Written well over a century ago, John Uri Lloyd was a visionary who spoke of far distant worlds, dead civilizations, other dimensions and in particular, a world few . Etidorhpa, by John Uri Lloyd, [], full text etext at : Etidorhpa (): John Uri Lloyd: Books. Etidorhpa and millions of other books are available for Amazon Kindle. Learn more.

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Etidorhpa; or, The End of Earth. by John Uri Lloyd

His face, if face it could be called, was wet, and water dripped from all parts of his slippery person. In the wake of the San Francisco earthquake ofanother Enquirer headline read: Except that a rtidorhpa years on, people jogn befuddled by Etidorhpa. It isn’t only the problem, myth and theory of the Hollow Earth that is developed in jihn apart from the excelent and brilliant first chapter, where the famous quote from Seneca is referred, and the metamorphoses of the hero that follows, there are so many scientific paradoxes, strange explanations of geological phenomena, informations on chemical reactions, unorthodox physical appearences in the Earth’s entrailes, and of course the teacher and quide of the One of the most strange books ever.

One of the first fantasy books, by a farmacist and botanologist, written invery infuencial, and very infuenced by so many Poe, Lytton, Vernwhich for a modern reader seems extraordinary. I-Am-The-Man is taken to a cave in Kentucky; there he is led by a cavern dweller on a long subterranean journey.

Languages Italiano Edit links. Together they journey dr another realm filled with magic and wonderment. The book explores the biggest ideas possible: Pedro ,loyd rated it liked it Jul 21, He left school at 14 to begin an apprenticeship, sweeping floors in a pharmacy, working his way up to soda jerk, then pharmacist. His arms and legs were bare, and his skin, the color of light blue putty, glistened in the sunlight like the slimy hide of a water dog.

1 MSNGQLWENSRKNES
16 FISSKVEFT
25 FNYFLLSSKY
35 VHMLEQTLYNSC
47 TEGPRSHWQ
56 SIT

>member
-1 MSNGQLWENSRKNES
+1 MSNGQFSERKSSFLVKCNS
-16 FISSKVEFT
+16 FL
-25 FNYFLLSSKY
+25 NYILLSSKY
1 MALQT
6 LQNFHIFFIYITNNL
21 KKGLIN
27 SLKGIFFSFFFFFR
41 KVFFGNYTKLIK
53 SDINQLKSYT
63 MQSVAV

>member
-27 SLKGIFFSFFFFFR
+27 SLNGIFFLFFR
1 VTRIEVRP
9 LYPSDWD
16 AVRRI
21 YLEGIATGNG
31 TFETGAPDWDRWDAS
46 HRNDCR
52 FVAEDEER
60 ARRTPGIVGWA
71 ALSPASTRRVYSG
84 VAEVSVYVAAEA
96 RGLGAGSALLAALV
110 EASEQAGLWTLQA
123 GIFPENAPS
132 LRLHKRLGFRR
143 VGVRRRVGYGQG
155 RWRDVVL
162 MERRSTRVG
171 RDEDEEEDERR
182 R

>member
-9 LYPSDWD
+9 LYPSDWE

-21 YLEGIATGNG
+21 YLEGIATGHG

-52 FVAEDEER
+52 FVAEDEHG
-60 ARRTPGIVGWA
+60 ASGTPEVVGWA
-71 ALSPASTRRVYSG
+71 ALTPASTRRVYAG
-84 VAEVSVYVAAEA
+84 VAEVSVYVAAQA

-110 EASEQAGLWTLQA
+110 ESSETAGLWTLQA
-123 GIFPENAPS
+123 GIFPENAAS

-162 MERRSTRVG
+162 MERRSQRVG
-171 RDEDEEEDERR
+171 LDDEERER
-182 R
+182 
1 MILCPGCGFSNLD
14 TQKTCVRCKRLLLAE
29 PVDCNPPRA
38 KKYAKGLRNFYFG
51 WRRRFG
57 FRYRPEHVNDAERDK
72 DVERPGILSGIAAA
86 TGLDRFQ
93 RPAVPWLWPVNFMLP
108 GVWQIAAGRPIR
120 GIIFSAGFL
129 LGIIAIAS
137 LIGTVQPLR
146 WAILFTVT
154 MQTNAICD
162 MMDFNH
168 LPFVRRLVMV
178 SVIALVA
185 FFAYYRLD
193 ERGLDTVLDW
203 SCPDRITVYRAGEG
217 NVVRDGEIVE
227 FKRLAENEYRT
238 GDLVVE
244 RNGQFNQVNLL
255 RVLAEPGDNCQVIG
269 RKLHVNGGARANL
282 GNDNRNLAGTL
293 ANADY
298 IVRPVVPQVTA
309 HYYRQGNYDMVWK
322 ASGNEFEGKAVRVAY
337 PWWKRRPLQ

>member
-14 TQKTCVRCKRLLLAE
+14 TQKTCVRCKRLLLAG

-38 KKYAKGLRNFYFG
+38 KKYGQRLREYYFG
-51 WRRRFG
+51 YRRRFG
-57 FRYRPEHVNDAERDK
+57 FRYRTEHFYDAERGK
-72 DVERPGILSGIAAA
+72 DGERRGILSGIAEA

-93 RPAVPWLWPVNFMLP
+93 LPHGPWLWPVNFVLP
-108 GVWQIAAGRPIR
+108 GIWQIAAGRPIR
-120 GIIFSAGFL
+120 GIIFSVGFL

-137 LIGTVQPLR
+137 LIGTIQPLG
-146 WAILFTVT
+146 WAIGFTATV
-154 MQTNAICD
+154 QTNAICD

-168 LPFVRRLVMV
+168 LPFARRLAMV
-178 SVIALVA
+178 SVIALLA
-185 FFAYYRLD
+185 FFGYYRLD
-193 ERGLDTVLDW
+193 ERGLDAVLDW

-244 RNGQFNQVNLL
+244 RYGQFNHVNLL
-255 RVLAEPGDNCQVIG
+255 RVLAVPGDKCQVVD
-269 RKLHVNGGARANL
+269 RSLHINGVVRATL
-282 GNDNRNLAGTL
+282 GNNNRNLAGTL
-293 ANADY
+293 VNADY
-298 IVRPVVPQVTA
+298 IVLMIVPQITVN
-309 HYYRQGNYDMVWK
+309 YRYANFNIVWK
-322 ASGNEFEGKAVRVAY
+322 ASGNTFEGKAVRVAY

This book chronicles a journey through the strange land, with observations of fauna and flora, as found by a man who stumbles into llkyd center of the earth.

Etidorhpa – Wikisource, the free online library

I don’t want to spoil the read by telling how it ends, but I can tell you you’re in for a big surprise. But it is not only that. Lloyd died injust days before his 87th birthday, and by then he was remembered fondly as both scientist etiorhpa seer. Falling foul of a secret society, the storyteller had been taken down into a magical world of zero gravity beneath the Earth, with a half-man, half-newt for guide.


It is only the events that linger and grow clearer year after year. Amazing that many of these scientific impossibilities, as described by the main character, I-Am-The-Man, have come to pass. Danielle Rider rated it really liked it Jul 29, The artist sounds like a true believer: From Wikipedia, the free encyclopedia.

John Uri Lloyd: To Infinity And Beyond

The fault lies in us; the forces out there are divine ones—tipped by the title of the book, Aphrodite spelled backwards—and we need to read up and be humble if we want to feel the full glory of the universe. A world llojd beneath our feet inside t It has been ordained that a select few must from time to time pass over the threshold that divides a mortal’s present life from the future.